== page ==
View of homeownership shifting
Americans still want to own homes, but they are thinking more about emotional ties and less about investment, a new survey shows.
Americans still see owning a home as part of the American Dream, but most are placing less emphasis on the financial aspects.
Those are the findings of a Coldwell Banker survey on homeownership, which looked at attitudes in light of the recession and real-estate bust, which saw some homeowners lose more than half their home equity and others lose their homes entirely to foreclosure.
"After any major fallout like a financial downturn, it’s natural to examine and sometimes alter the way we think about fundamental issues in our lives," Robi Ludwig, a psychotherapist who partnered with Coldwell Banker on the survey of 2,100 adults, said in a news release. "So it makes sense that this survey shows we are rethinking what passed for conventional wisdom during the 'boom years.'"
That includes how people see their homes.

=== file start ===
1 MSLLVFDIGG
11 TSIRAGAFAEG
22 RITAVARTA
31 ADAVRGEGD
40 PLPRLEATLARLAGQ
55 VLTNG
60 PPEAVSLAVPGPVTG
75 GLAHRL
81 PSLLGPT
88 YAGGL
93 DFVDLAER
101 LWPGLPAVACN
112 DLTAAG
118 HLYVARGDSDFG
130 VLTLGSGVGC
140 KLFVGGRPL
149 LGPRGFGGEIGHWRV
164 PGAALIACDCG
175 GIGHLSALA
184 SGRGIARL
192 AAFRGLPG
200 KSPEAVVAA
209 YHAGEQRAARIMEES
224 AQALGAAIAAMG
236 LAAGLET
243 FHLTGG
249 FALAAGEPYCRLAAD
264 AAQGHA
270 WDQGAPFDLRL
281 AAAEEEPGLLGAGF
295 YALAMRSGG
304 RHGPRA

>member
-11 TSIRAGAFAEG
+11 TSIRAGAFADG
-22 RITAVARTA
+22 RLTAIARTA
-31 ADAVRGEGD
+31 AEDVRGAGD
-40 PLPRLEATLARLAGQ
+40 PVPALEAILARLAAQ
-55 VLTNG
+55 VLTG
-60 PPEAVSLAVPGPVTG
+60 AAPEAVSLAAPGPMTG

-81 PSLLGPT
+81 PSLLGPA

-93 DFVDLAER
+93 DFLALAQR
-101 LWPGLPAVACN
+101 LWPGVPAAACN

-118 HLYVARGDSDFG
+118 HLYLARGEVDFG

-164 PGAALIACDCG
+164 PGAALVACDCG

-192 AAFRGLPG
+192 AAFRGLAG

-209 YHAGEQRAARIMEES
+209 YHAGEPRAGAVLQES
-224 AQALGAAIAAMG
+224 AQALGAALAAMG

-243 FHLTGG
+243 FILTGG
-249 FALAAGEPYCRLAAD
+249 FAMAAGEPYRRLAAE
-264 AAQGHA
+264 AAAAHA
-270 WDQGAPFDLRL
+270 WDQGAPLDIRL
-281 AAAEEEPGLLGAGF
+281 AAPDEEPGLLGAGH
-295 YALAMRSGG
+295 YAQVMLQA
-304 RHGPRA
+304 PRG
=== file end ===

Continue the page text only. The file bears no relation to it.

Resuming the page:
"Instead of looking at homes through the eyes of an economist, we’re realizing that a home doesn’t solely equate to financial return or measure only to a mortgage amount," she said. "Instead, the home is the emotional center of our lives, and it remains a critical component of who we are."
Despite increasing talk about a shift toward a "rentership" society, the Coldwell Banker survey found that people overwhelmingly want to own homes. A total of 91% of the respondents, including 89% of renters, said owning a home was part of the American Dream. And 83% of renters said they want to own a home someday.
Among the other findings of the survey:
- 79% of adults believe the recession has caused society to rethink the concept of homeownership, and 72% believe Americans now have more respect for homeownership.
- 75% believe there has been too much emphasis on the financial value of a home versus the emotional value.
- 86% believe people are more closely evaluating how much home they can afford.
- 94% of homeowners are glad they own a home.
- 71% believe a home is a reflection of their identity.
In the end, Ludwig said, the commitment of owning a home creates a strong emotional tie.
"Homeownership is a commitment; it’s about being rooted, which is one of our human instincts," she said. "I was encouraged to see that so many respondents recognize that commitment to a home, just like in a relationship, can often bring immense satisfaction."